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State v. Ross

The Court of Appeals of Washington, Division One
Jul 2, 2001
106 Wn. App. 876 (Wash. Ct. App. 2001)


In Ross, police officers entered the curtilage of the defendant's residence at around 12:10 a.m. Ross, 141 Wn.2d at 308.

Summary of this case from State v. Bennett


No. 44935-4-I.

Filed: July 2, 2001.

David B. Koch (of Nielsen, Broman Associates, P.L.L.C.), for appellant.

James H. Krider, Prosecuting Attorney, and Seth Aaron Fine and David F. Thiele, Deputies, for respondent.

At issue is whether the trial court should have suppressed evidence of cocaine discovered during a search of Ralph Ross following his arrest on a misdemeanor warrant. Because there was no violation of RCW 10.31.030, the statutory authority under which Ross was in custody, we affirm.

Everett police officer Aaron Defolo saw a male, later identified as Ross, and a female leaving a known drug house. Officer Defolo asked them for their names and dates of birth. They provided the information and proceeded on their way. He then ran their names through his computer, and learned that each had misdemeanor warrants from different jurisdictions out for their arrest.

Officer Defolo approached them again, advised them of the warrants, and placed them under arrest. He searched Ross incident to arrest, but did not reach inside the small coin pocket in Ross' pants because the officer had once discovered a razor blade in such a pocket.

The warrant for Ross' arrest was from the City of Lynnwood. In accordance with the Everett Police Department's ordinary procedure in such cases, Officer Defolo contacted dispatch and arranged to meet a Lynnwood police officer, who would take custody of Ross and transport him to the Lynnwood jail. Officer Defolo met Lynnwood police officer Wes Burns at an agreed location near the border between the City of Everett and the City of Lynnwood. Officer Defolo transferred Ross into Officer Burns' custody at the rendezvous point. At the time of transfer, Officer Defolo urged the officer to "check" Ross again before placing him in the patrol car. In compliance with his department's standard procedures, Officer Burns searched Ross before putting him into the patrol car. Inside the coin pocket of Ross' pants, Officer Burns discovered a piece of cellophane plastic containing a substance that the state crime lab later determined to be cocaine. Roughly 30-45 minutes elapsed between the arrest and the transfer and second search. The record does not reflect any of the activities of the two officers and the suspect between the arrest and the second search other than those described above.

Because Officer Burns had probable cause to arrest Ross for a felony after discovery of the suspected cocaine, he drove Ross to the Lynnwood Police Department. There, he interviewed him regarding the drug offense. He did not book Ross on the misdemeanor warrant. The Lynnwood Jail does not handle felons. Therefore, Officer Burns then took Ross to the Snohomish County Jail, and booked him there on possession of cocaine.

The State charged Ross with possession of a controlled substance, cocaine, in violation of RCW 69.50.401(d). Ross moved to suppress evidence of the cocaine as the fruit of an unlawful search. The trial court denied the motion, and a jury convicted Ross on the possession charge.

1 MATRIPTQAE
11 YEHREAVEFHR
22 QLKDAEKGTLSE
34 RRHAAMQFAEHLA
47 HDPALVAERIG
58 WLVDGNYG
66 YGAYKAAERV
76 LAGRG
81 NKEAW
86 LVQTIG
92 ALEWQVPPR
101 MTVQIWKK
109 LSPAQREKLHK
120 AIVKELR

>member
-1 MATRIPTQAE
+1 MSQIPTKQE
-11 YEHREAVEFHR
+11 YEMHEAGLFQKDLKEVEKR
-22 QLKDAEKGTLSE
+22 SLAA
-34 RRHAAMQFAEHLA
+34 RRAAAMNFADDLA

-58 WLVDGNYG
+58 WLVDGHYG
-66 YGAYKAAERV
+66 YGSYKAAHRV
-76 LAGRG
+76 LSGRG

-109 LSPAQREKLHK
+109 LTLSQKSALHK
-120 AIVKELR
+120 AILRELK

Ross appeals.

Directly and Without Delay

Ross argues that the trial court erred by denying his motion to suppress evidence of the cocaine because Officer Defolo violated RCW 10.31.030 by failing to take him "directly and without delay" before a judge or officer authorized to receive bail. We reject this argument.

We review the denial of a motion to suppress by determining whether substantial evidence exists to support the trial court's findings of fact, and whether those findings support the trial court's conclusions of law. Unchallenged findings are verities for purposes of appeal. Ross does not assign error to any of the trial court's findings of fact. We will therefore determine whether those findings support the court's conclusions of law. We review the conclusions of law de novo.

State v. Dempsey, 88 Wn. App. 918, 921, 947 P.2d 265 (1997); State v. Hill, 123 Wn.2d 641, 647, 870 P.2d 313 (1994).

Dempsey, 88 Wn. App. at 921.

State v. Johnson, 128 Wn.2d 431, 443, 909 P.2d 293 (1996).

RCW 10.31.030, provides, in pertinent part, that:

The officer making an arrest must inform the defendant that he acts under authority of a warrant, and must also show the warrant: PROVIDED, That if the officer does not have the warrant in his possession at the time of arrest he shall declare that the warrant does presently exist and will be shown to the defendant as soon as possible on arrival at the place of intended confinement: PROVIDED, FURTHER, That any officer making an arrest under this section shall, if the person arrested wishes to deposit bail, take such person directly and without delay . . . before an officer authorized to take the recognizance and justify and approve the bail. . . .

(Italics ours.)

Ross argues that the statute implicitly requires suppression of any evidence that is gathered in violation of the statute. We note that the statute is silent on the question of searches associated with arrests done under its authority. We also note that Ross does not challenge on constitutional grounds either search by the two police officers.

Ross' sole argument is that Officer Defolo violated this statute by failing to take him "directly and without delay" to a place where he could post bail. This argument is based on the phrase contained in the second proviso of the statute. He argues that Officer Defolo should have driven him directly to the Snohomish County Jail so that he could post bail, rather than arranging for a transfer to Officer Burns for transport to the Lynnwood police station. What Ross characterizes as the "unwarranted" delay occasioned by the transfer is at the heart of his argument. And this argument is unsupported by the words of the statute.